While the housing 12 and the plate 58 have been described as having generally rectangular configurations, other shapes may be used, such as circular or D-shaped, depending on the particular component replacement location and solder pattern required.
The reservoir 56 is filled with solder paste 60 by placing the applicator 10 so that the open bottom section 40 is facing upwardly. The piston 44 is positioned in the housing 12 adjacent the inner surface of the top 22. The reservoir 56 is filled with sufficient solder paste to complete one or more solder printings.
In order to effect uniform dispensing of the solder paste, air bubbles are removed from the paste by vacuum desiccation and/or ultrasonic agitation. Since typical solder pastes are thixotropic and non-Newtonian in nature, the paste 60 will not flow out of the housing reservoir 56 when the housing is inverted to its operating position until the piston 44 applies sufficient force to the paste to overcome the thrushold force required for extrusion. In view of this advantage, such a thixotropic solder is preferred.
The plate 58 is positioned in the applicator 10 by inserting the sides of the plate into the grooves 68 and sliding the plate along the grooves until the plate covers the bottom section 40. The screws 54 are loosened and the legs 42 are slid past the ends of the end walls 18, 20 a distance which corresponds to the desired thickness of the solder to be applied to the board. The screws 54 are then tightened. In this particular embodiment, the distance is approximately 0.004 inches. Typical application thicknesses range from approximately 4 to 7 mils, but any thickness may be applied-lied by proper placement of the legs 42. The amount of paste that is extruded is controlled by the magnitude and duration of force that is applied by the piston 44 to the paste 60.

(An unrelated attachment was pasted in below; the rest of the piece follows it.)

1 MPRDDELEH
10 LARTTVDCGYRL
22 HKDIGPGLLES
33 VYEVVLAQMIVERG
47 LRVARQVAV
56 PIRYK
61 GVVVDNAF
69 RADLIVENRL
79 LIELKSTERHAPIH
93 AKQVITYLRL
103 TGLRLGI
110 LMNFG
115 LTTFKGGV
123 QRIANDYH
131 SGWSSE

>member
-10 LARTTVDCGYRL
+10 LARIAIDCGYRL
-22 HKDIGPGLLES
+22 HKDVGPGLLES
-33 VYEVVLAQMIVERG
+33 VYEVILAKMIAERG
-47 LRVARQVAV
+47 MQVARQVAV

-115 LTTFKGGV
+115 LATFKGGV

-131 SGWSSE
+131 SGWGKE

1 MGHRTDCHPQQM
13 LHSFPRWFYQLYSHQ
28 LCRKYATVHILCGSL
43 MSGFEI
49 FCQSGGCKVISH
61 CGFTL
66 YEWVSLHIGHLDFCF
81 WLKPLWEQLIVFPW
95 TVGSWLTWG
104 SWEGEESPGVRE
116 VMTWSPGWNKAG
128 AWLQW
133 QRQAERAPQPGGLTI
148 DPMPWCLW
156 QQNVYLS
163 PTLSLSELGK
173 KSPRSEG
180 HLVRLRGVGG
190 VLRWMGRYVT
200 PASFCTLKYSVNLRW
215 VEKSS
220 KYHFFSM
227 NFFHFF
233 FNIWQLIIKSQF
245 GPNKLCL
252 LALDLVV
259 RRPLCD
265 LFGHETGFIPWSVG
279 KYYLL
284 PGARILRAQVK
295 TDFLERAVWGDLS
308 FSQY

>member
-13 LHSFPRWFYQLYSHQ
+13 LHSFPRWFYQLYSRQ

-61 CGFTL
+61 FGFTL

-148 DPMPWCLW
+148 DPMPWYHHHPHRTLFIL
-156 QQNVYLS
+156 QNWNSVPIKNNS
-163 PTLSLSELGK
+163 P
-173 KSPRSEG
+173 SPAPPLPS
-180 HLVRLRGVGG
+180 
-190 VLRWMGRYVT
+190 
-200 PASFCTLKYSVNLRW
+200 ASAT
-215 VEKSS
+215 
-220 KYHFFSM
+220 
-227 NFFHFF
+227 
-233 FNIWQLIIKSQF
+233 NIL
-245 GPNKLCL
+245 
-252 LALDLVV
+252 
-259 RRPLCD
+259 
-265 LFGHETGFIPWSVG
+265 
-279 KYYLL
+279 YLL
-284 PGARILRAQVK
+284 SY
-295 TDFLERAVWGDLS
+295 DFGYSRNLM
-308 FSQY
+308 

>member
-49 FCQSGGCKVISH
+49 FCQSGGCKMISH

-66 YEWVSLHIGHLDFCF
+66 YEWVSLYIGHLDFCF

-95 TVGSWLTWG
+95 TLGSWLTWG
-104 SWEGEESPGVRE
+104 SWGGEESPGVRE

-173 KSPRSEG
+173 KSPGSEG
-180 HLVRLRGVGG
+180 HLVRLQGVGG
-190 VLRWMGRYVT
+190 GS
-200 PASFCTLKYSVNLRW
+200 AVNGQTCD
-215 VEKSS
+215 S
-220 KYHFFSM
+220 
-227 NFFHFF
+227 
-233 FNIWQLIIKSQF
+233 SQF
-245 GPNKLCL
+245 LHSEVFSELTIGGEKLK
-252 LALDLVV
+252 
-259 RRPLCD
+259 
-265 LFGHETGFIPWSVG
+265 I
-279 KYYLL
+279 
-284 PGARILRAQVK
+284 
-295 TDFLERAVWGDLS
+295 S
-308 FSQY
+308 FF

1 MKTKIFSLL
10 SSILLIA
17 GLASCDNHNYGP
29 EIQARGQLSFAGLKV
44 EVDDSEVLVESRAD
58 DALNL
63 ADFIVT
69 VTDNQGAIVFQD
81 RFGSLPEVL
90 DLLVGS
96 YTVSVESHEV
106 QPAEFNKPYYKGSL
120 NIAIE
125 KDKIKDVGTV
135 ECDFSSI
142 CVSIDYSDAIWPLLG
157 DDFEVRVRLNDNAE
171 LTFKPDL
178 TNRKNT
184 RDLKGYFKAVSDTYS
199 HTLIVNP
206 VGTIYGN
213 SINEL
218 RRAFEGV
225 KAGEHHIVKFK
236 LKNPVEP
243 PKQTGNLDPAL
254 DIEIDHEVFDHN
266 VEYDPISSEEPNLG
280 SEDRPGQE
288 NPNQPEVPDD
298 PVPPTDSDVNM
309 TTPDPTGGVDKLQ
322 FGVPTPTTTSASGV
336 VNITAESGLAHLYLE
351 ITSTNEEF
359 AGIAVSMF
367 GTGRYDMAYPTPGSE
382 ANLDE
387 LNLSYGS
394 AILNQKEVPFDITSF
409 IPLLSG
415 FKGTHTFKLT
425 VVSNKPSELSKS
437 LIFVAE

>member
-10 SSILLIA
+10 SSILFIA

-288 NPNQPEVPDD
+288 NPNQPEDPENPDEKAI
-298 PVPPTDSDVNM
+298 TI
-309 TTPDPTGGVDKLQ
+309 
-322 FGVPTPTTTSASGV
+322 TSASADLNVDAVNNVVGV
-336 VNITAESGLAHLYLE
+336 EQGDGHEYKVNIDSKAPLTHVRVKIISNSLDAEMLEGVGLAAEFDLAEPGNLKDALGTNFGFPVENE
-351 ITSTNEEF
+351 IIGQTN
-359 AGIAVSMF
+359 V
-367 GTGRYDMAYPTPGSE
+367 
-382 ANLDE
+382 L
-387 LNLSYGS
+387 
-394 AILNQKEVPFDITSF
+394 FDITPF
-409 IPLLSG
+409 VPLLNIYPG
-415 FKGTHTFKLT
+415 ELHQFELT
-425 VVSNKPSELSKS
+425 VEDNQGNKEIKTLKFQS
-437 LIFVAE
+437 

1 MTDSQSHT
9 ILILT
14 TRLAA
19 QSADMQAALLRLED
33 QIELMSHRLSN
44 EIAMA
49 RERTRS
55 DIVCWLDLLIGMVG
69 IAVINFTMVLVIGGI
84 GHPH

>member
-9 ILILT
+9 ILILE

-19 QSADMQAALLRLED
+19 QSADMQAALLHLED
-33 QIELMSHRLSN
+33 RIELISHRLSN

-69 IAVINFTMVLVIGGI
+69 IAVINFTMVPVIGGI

Reference will now be made to FIG. 7 which is a cross-sectional view of the board of FIG. 6 taken through the line A--A thereof. After the reservoir 56 is filled with solder paste and the legs secured in position, a rotatable member, such as a handle, (not shown) is joined to the shaft 46. The applicator 10 is then inverted onto the board 80 covering area "B" where the solder paste is to be reapplied as shown in FIG. 7.